[KS] Romanisation

Eugene Y. Park eugene.y.park at uci.edu
Fri Apr 24 23:01:42 EDT 2009

Dear all,

I cannot agree more with Werner Sasse. For sure, the South Korean
government could have done more to educate everyone (especially its own
citizens) on proper, consistant usage of MR system rather than spending so
much money on coming up with a new one that seems neither more "logical"
or ready to be used more widely among Koreans. All the same, frankly I
just would like to see that one system will prevail not too far in the

On a related note, I also want to point out that continuing general lack
of awareness of a Korean romanization system among those outside the
academe deserves a serious discussion. Advent of the internet has
facilitated expansion of Korea-related knowledge base online, but for an
ordinary person or someone outside Korean Studies, doing a simple key word
search on, say, Yi Sun-sin, remains tricky. Chances are, neither the
person doing the search nor the one uploading any information on the
admiral follows or is even aware of a standard romanization system--unless
(s)he is in the academe. Especially to an avid genealogist like myself,
it's frustratinig to see Korea "missing out" in the sense that
accumulating online genealogical and genealogy-related DNA haplotype
databases are almost useless for Korean names spelled according to
individual preferences.

Gene Park

On Fri, 4 24, 2009 17:46, Werner Sasse wrote:
> Dear Members of the List,
> Sorry, to raise the question of romanisation again...
> I still vividly remember the heated discussions at AKSE meetings after the
> "new"system came out. And some of you may remember that I was one of those
> who strongly advocated to continue to use the McR system for various
> reasons, some linguistic, some practical.
> However, I have started to stop using McR, and now would advocate we
> follow the current system. The only reason is that it actually seems to
> become the standard through continuous use, no matter how ridiculous it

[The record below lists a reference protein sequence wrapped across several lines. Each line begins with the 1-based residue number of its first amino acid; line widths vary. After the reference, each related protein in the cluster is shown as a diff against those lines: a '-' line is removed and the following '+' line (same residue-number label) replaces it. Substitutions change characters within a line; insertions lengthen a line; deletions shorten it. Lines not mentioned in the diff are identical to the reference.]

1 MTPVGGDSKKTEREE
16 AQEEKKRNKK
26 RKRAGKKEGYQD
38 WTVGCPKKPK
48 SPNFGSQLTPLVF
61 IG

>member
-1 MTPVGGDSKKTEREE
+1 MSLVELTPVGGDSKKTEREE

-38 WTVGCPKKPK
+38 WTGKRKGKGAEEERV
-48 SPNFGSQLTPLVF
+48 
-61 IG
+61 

> makes Korean look like. (Remember how the Chinese were able to make
> everyone switch from the much better older system to the current system -
> which I find even more ridiculously looking than the official Korean
> romanisation system -, simply by stubbornly insisting of using it.
> Writing system after all are arbitrary (I always rejoyce at listening to
> foreigners pronouncing German names etc., although we use the same
> alphabet....). Being arbitrary, the only important aspect is that is used
> continuously, and peope have to learn how to pronounce the same graph in
> the respective languages.
> "Standard" is a long way from "good or bad, "correct", or "nice
> looking"....
> If you can't lick'em, join'em...
> Best, Werner Sasse
>> Date: Wed, 22 Apr 2009 15:25:39 +0100
>> From: j.h.grayson at sheffield.ac.uk
>> To: koreanstudies at koreaweb.ws
>> Subject: Re: [KS] Pictopedia of Everyday Life in East Asia (Joseon
>> Period)
>> 22.4.09
>> Dear Prof. Kim,
>> Thank you for your email and the report on your important research.
>> I am only sorry to say that I was disappointed to note that you have
>> not used the scholarly system of Romanisation, the so-called MR system
>> which was devised by the three leading Korean phoneticians of the
>> early twentieth century. The current government system is inaccurate
>> and leads to mispronunication. I would hope that you would not use
>> this system in the future as it creates confusion for people who do
>> not speak Korean.
>> Thank you for informing us of this valuable resource. If there are any
>> copies available, the East Asian Studies Library at The University of
>> Sheffield would be pleased to receive a copy.
>> Yours sincerely,
>> James H. Grayson
>> --
>> Prof. James H. Grayson
>> School of East Asian Studies
>> University of Sheffield
>> Sheffield S10 2TN
>> United Kingdom
>> Tel. +44 114 222-8418
>> Fax +44 114 222-8432
>> email: j.h.grayson at sheffield.ac.uk
> _________________________________________________________________
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> http://www.microsoft.com/windows/windowslive/

Eugene (Gene) Y. Park
Associate Professor
Department of History
Krieger Hall 200
University of California, Irvine
Irvine, CA 92697
Tel. (949) 824-6521
Fax. (949) 824-2865

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